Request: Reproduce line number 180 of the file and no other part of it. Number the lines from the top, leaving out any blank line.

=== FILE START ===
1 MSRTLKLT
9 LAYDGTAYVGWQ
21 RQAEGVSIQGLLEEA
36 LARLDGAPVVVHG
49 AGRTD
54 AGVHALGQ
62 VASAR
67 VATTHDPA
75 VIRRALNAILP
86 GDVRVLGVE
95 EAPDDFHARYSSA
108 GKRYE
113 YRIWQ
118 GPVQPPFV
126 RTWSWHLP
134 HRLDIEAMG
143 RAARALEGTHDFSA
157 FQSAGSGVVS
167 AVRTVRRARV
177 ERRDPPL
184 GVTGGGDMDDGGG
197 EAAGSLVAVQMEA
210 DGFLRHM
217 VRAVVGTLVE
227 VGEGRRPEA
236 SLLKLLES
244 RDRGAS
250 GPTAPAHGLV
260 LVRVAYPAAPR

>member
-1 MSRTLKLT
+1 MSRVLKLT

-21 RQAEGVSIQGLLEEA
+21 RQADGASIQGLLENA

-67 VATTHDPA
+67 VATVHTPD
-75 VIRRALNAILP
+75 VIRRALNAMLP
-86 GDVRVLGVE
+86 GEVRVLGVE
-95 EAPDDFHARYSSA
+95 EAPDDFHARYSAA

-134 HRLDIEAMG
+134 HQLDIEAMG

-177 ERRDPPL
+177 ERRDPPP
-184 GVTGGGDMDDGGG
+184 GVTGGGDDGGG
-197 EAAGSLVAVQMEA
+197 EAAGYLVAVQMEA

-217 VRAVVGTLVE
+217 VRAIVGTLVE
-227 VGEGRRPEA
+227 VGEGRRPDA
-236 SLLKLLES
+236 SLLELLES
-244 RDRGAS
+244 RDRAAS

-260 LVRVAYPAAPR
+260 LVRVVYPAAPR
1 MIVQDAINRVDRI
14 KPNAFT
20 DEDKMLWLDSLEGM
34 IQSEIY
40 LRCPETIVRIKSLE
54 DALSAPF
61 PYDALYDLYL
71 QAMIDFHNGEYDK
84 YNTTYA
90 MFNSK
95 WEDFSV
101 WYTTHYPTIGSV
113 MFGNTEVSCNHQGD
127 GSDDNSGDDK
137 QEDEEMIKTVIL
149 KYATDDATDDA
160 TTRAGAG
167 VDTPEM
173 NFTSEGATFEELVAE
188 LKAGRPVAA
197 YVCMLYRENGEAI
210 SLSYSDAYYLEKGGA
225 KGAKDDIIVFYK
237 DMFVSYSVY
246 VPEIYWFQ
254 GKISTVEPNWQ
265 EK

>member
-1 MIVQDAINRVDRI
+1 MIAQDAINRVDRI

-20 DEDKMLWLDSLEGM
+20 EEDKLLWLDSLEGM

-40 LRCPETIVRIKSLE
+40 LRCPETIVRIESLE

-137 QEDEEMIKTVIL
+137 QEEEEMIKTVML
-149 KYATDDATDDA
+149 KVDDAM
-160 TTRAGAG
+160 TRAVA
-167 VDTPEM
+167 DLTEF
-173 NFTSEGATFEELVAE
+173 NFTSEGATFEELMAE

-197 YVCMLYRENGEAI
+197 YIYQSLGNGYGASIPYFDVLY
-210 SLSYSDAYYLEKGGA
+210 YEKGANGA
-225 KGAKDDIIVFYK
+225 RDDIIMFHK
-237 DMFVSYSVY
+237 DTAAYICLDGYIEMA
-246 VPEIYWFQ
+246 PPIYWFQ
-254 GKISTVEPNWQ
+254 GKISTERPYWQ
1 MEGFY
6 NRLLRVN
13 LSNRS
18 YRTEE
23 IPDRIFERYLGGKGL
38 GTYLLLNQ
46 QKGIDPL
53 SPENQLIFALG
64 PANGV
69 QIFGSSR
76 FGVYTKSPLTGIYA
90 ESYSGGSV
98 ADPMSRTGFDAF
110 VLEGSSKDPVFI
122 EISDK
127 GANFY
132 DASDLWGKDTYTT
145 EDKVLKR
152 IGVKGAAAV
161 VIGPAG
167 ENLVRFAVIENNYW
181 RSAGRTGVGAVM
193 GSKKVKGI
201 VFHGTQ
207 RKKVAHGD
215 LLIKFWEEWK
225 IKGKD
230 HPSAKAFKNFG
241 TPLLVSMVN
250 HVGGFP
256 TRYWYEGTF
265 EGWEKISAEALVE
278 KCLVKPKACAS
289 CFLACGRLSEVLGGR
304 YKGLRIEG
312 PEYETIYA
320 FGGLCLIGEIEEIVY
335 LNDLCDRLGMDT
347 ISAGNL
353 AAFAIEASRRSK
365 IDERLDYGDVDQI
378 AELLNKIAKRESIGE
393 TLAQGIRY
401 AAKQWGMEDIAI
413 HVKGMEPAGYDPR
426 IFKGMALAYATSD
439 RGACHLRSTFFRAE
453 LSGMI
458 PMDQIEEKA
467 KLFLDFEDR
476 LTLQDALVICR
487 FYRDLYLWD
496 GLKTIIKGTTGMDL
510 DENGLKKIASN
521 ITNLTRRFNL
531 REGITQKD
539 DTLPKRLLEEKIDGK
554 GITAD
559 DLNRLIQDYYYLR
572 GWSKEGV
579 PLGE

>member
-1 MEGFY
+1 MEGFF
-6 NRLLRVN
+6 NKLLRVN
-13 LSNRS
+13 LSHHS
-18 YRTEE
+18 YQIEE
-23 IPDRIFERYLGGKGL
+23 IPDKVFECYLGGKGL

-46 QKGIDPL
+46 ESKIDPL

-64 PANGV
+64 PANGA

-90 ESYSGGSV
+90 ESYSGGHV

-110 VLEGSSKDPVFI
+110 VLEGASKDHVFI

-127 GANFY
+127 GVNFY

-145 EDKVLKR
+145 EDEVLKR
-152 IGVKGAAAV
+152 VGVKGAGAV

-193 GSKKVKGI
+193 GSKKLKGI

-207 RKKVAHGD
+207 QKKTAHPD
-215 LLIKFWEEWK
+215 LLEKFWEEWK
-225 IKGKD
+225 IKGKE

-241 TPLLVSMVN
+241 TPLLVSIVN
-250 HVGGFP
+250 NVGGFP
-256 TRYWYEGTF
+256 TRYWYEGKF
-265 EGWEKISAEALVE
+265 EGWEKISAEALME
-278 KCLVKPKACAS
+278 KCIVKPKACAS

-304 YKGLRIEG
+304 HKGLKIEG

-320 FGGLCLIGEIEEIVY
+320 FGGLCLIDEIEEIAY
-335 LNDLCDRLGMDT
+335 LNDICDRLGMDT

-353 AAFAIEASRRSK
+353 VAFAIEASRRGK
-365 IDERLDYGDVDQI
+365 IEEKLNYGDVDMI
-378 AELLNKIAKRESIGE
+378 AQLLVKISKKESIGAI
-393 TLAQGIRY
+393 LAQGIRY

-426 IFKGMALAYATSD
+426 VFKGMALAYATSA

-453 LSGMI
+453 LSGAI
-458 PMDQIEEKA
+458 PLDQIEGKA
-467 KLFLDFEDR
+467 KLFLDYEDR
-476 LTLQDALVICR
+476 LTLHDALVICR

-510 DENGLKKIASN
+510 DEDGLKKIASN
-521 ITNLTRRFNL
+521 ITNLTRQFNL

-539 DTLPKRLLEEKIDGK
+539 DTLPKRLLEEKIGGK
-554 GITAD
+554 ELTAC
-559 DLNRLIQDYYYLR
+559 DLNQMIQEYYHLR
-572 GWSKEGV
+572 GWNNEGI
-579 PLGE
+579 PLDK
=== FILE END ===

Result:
+1 MEGFF